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Old April 5th, 2006, 10:29 PM   #89
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http://www.nytimes.com/2006/04/05/nyregion/05train.html
Support Grows for Rail Station at New Stadium in the Bronx

By PATRICK McGEEHAN
Published: April 5, 2006

For baseball fans who live in the northern suburbs, the biggest drawback to attending games at Yankee Stadium has long been the trip home.

To catch a train toward Westchester County or Connecticut, fans first have to ride the subway south into Manhattan because there is no commuter rail station near the stadium. Many of them choose to drive to the Bronx instead, clogging up the local streets with lines of honking cars late into the night.

But yesterday, after decades of pleading from fans in the suburbs and community activists in the Bronx, Gov. George E. Pataki and Mayor Michael R. Bloomberg called on the Metropolitan Transportation Authority to devise a plan for a new Metro-North Railroad station adjacent to the proposed site of a new stadium.

The governor and the mayor weighed in on the eve of a City Council vote to approve the Yankees' plan to build the stadium and parking garages that would hold an additional 3,000 cars. Their support for the station could counteract critics who argued that the Yankees' plan would draw even more traffic to the South Bronx on game days, said Adolfo Carrión Jr., the Bronx borough president.

"It will certainly be used by fans," Mr. Carrión said. But, he added, "It will have a very definite positive impact on the area."

Mr. Carrión said the transportation agency estimated that construction of the station would cost $30 million to $40 million. But it is not clear where the money would come from.

There are no funds in the authority's current five-year plan earmarked for a new station in the Bronx. To make room for one, the authority, which operates New York City's subways and buses as well as Metro-North and the Long Island Rail Road, would have to shift money away from another capital project.

In its previous five-year plan, the authority allocated $5 million for the design of a Yankee Stadium station, but a complete design was never presented to the public. In August, Representative José E. Serrano, a Democrat from the Bronx, announced that he had secured $2.4 million in federal funds for the station.

Neither the governor, the mayor nor representatives of the authority or Metro-North would comment on the financing yesterday.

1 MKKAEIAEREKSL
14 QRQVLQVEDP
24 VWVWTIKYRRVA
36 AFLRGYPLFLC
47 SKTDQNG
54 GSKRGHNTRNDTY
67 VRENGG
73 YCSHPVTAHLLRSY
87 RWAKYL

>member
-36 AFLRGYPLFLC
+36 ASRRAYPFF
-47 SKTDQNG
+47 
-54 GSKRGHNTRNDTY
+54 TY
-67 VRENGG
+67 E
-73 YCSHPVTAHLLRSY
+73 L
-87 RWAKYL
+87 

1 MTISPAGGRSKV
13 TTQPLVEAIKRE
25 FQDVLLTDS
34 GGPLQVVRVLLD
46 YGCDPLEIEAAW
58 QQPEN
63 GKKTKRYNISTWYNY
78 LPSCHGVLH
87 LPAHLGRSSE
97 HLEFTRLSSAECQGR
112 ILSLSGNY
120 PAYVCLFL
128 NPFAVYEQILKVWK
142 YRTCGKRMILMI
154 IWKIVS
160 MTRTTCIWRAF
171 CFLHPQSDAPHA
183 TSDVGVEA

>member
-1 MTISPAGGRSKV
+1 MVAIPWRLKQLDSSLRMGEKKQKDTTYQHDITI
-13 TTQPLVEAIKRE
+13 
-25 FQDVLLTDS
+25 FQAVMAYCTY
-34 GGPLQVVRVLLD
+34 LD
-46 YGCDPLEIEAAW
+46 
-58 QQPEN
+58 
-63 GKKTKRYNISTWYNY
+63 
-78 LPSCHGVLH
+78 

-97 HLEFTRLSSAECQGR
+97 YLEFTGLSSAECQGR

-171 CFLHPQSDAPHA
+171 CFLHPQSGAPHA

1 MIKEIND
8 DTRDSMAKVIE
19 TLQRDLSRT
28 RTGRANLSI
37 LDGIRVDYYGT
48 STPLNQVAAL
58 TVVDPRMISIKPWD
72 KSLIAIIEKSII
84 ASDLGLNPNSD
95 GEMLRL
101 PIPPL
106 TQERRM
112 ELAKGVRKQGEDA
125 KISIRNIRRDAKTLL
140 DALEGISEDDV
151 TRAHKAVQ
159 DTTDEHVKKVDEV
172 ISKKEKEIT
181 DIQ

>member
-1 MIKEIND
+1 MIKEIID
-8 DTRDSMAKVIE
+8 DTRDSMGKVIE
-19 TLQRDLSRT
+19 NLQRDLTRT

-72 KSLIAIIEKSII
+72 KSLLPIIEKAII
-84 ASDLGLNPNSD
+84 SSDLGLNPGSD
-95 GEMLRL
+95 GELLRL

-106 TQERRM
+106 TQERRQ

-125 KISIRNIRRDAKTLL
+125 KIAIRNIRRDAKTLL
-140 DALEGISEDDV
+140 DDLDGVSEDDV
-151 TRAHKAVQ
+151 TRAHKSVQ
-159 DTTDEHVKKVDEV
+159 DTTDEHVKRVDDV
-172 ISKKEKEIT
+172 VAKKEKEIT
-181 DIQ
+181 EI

"We will undertake a review of the project outlined by the governor and mayor and present a proposal to the M.T.A. board in the coming weeks," said Tim O'Brien, a spokesman for the authority.

James F. Blair, a resident of Ossining, N.Y., who represents Metro-North riders on the authority's board, said the Metro-North Commuters Council had favored a station at Yankee Stadium for many years.

"We think there is a need for it and we hope that appropriate funding can be found," he said. But, he added, "we really need to see what the trade-offs are from a capital perspective in order to judge whether or not this is a sensible thing for the M.T.A. and other agencies to support."

Advocates of mass transit generally favor the idea of building the station, but some are wary about the details. "It's not the congestion-busting move that we would like to see, but it's a huge help," said Teresa Toro, New York City coordinator for the Tri-State Transportation Campaign. "The real one-two punch would be building the station and scaling back the new parking."

But the proposal already has suburban baseball fans dreaming of joyous train rides home after Yankee victories. "If they put in a new station, I'd probably look at season tickets again," said Kenneth Matinale of White Plains. He said he gave up his seats at Yankee Stadium after the 2000 season because "it's a pain in the neck to get down there from here."

Mr. Matinale, a member of a league of baseball zealots who call themselves the Westchester Baseball Discussion Group, said he had stopped parking in the stadium lots almost 30 years ago because it was more convenient to park on the streets of the South Bronx. But he said his car was burglarized during a World Series game in 1999 and tickets to the next game were stolen.